Australia must improve OECD broadband ranking: Husic

Nation finishes 18, with fibre representing only 1.6 per cent of connections.

The NBN is critical to improving Australia's lagging broadband ranking in Organisation for Economic Co-operation and Development (OECD) countries, said parliamentary secretary for broadband, Ed Husic.

Australia continues to trail other countries on fibre and other forms of fixed broadband, but remains near the top for wireless broadband penetration, according to a report from the OECD released last week.

At the end of 2012, Australia was number 18 among OECD countries on the total number of fixed broadband subscriptions per 100 inhabitants, with total penetration at about 25 per cent. Most of the connections, nearly 21 out of the 25, were DSL.

Fibre accounted for only 1.6 per cent of all broadband connections in Australia. Around the world, Japan had the highest fibre penetration at 66.7 per cent, followed closely by Korea with 61.2 per cent penetration. The United Kingdom had 5 per cent and the United States had 7.36 per cent fibre penetration.

“The Labor Government has long recognised the need to lift Australia’s position in the ranking of broadband penetration in the OECD," Husic told Computerworld Australia "Only building Labor’s NBN will ensure we have the broadband services that are essential for a 21st Century economy."

Switzerland had the best fixed broadband penetration among OECD countries, with 43.4 per cent penetration. The UK was number 8 with 34.3 per cent penetration, while the US was number 15 with 28.8 per cent.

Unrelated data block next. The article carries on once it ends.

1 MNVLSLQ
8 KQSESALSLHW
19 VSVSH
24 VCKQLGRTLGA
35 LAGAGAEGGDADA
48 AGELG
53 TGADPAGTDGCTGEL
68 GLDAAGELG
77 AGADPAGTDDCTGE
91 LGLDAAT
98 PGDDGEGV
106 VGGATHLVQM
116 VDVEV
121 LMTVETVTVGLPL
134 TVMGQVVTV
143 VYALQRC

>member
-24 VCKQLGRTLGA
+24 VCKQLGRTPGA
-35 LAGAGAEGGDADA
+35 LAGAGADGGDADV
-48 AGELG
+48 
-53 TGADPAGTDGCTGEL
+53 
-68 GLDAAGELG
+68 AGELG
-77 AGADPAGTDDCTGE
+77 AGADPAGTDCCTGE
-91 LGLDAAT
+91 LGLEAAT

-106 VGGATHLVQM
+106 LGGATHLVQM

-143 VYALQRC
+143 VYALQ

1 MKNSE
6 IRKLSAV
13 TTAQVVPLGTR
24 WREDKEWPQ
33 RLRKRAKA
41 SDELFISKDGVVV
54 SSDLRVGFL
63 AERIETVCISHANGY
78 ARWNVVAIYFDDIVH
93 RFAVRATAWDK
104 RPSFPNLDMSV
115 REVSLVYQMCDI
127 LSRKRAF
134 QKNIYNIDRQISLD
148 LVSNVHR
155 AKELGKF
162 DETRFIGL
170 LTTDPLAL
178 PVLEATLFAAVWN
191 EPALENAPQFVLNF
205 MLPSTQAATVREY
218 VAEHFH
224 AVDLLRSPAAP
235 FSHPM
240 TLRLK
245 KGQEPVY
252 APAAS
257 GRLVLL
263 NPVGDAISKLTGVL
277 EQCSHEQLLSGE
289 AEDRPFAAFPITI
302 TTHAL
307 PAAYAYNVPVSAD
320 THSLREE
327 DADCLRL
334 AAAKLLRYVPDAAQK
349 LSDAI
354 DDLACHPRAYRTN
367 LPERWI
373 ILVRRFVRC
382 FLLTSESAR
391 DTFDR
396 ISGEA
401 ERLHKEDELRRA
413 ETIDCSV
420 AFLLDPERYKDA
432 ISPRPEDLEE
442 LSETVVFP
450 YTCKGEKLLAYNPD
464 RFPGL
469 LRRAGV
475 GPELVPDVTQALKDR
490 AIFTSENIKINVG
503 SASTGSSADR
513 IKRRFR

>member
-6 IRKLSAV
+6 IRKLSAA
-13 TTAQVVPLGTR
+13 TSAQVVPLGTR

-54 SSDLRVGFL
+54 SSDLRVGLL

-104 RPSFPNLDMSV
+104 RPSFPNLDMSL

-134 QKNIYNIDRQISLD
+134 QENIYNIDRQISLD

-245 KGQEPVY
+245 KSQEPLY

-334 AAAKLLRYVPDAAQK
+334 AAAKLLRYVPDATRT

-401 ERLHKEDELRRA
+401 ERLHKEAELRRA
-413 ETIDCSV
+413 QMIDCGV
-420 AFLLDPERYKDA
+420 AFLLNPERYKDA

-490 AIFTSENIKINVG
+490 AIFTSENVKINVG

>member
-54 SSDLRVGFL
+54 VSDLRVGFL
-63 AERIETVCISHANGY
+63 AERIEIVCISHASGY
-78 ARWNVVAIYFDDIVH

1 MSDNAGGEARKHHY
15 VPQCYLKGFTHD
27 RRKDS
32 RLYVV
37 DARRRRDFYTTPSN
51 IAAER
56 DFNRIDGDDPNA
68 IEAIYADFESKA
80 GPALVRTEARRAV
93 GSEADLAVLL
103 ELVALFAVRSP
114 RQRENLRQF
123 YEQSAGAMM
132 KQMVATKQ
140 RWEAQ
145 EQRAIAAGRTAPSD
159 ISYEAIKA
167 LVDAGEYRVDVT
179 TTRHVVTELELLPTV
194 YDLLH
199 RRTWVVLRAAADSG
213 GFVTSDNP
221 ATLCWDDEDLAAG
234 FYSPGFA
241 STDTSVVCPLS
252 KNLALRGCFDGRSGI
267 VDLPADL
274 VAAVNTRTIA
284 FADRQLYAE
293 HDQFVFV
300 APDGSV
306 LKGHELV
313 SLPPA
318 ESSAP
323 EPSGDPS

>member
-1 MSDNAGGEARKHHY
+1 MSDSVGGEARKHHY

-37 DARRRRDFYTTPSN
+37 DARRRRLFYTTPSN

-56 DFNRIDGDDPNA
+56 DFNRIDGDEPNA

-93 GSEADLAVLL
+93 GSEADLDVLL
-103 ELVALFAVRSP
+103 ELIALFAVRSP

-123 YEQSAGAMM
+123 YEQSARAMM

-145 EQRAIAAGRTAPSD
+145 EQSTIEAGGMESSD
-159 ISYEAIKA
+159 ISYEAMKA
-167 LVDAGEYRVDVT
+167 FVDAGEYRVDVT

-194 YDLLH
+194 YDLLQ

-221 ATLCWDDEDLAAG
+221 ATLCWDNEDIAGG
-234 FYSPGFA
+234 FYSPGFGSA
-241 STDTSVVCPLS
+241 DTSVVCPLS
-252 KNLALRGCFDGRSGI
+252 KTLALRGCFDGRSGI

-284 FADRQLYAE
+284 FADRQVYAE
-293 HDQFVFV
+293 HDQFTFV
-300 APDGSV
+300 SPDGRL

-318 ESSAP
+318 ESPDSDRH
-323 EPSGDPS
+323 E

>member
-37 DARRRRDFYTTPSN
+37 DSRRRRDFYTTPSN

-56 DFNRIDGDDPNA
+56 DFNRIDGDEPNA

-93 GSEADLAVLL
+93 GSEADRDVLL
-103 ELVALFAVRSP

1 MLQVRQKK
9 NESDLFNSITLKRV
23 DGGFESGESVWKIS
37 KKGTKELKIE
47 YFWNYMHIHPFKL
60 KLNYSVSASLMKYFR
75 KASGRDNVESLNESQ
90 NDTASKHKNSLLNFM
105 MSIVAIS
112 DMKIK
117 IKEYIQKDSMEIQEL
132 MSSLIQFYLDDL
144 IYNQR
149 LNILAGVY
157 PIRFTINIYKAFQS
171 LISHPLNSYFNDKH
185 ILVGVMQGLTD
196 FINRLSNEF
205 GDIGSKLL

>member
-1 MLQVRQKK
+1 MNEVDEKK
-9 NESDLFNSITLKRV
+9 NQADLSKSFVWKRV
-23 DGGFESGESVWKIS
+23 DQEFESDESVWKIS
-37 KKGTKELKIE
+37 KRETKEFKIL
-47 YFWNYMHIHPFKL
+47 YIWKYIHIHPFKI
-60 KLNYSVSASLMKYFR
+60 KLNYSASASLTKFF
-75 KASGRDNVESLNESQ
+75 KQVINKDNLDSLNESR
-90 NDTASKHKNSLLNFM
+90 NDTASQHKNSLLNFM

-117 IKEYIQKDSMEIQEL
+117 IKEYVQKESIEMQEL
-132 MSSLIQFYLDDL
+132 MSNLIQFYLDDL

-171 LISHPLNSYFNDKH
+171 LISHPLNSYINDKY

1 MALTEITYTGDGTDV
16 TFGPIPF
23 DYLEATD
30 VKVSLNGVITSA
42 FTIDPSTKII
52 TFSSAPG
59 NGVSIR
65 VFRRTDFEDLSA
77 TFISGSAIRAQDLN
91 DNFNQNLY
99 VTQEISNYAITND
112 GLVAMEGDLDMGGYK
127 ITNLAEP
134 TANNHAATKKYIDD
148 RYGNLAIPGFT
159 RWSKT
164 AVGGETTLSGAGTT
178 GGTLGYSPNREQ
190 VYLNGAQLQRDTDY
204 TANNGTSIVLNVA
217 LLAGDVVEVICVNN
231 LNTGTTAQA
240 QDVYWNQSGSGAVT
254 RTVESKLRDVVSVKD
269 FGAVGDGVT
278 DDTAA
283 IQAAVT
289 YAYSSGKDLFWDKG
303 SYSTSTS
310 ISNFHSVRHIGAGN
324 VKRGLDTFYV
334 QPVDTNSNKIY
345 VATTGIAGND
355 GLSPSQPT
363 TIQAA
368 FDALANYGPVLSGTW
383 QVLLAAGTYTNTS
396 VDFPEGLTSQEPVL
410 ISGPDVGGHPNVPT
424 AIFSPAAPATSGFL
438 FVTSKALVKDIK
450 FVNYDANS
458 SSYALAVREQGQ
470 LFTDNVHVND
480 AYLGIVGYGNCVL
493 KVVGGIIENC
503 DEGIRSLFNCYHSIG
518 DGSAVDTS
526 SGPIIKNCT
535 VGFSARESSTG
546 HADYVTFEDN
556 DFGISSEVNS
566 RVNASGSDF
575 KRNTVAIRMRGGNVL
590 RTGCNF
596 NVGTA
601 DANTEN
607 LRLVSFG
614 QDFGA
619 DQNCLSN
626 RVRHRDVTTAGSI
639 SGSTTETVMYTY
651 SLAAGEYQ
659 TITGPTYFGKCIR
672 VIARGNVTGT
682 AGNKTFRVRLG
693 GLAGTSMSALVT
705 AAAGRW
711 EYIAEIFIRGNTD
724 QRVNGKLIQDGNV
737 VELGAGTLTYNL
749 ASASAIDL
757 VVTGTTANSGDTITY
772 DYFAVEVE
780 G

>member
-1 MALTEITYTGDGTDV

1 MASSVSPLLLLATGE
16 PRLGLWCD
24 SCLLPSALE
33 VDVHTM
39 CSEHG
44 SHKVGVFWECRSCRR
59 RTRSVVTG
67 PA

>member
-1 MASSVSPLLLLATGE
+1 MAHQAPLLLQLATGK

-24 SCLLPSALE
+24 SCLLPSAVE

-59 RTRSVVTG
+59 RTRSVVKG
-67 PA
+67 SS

However, Australia was number three for wireless broadband penetration, with 103.4 subscriptions per 100 people. Only Finland (106.5) and Sweden (104.8) had higher wireless broadband penetration. After Australia was Korea (103), Denmark (97.2) and the US (89.8).

More broadband statistics from the 2013 report are available on the OECD website.

The Competitive Carriers Coalition said a lack of market competition was to blame for low fibre and fixed broadband penetration in Australia. The group called for a comprehensive market review.

“The CCC believes that the wide availability of high speed broadband in a highly competitive market should be a priority for policy makers,” it said. “However the same principles apply whether the method is fibre to the node or fibre to the home.”

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1 Comment



The OECD's definitions page ( has just four categories of fixed wired broadband. They are:
1. DSL
2. Cable (like our Foxtel HFC)
3. Fibre (includes FttP and FttBuilding, such as apartment block basements)
4. Other Wired (Broadband over powerlines and leased lines)

The exciting (to MT, anyway) Fibre to the Node is not listed at all. Why? Because it is really just another example of DSL. It uses DSL over the copper connection to our homes.
In fact, we already have FttN in many places, except the nodes are called 'Telephone Exchanges'.
MT is merely offering to move the nodes (Exchanges) closer and upgrade the DSL technology - an expensive and, at best, marginally useful exercise.

OECD charts show averaged (over all countries) fibre speeds to be 6 times greater that DSL speeds (down) and 20 times greater than DSL speeds (up).

DSL is not the way of the future.
Ed Husic is quite correct.

The choice for us is very clear. Labor's Fibre NBN or LNP's DSL (slightly improved) 'NBN'.
The LNP's version is not Fibre (OECD definition).*

(* LNP encourages consumers to pay to install fibre themselves)

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